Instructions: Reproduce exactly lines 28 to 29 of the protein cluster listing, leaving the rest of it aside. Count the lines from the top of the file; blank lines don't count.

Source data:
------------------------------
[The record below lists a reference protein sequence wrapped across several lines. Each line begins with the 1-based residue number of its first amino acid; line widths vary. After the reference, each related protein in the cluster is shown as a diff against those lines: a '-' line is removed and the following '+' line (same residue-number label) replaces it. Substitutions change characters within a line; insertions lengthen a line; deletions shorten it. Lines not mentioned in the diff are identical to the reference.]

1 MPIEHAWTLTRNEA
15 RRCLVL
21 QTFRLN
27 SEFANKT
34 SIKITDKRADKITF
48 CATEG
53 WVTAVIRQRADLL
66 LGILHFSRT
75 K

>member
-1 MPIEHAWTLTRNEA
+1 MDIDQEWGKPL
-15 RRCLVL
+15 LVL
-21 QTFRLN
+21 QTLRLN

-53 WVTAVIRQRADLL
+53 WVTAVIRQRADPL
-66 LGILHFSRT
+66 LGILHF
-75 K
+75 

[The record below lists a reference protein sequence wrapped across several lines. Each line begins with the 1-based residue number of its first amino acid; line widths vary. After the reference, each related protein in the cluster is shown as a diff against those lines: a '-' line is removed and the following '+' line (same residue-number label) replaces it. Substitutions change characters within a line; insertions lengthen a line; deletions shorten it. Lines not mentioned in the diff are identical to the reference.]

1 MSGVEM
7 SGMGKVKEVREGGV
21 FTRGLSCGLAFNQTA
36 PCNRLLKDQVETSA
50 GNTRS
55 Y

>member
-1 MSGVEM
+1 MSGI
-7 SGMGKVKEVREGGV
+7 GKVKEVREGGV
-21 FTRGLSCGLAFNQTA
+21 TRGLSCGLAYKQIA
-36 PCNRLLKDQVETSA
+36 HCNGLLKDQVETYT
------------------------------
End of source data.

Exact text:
36 PCNRLLKDQVETSA
50 GNTRS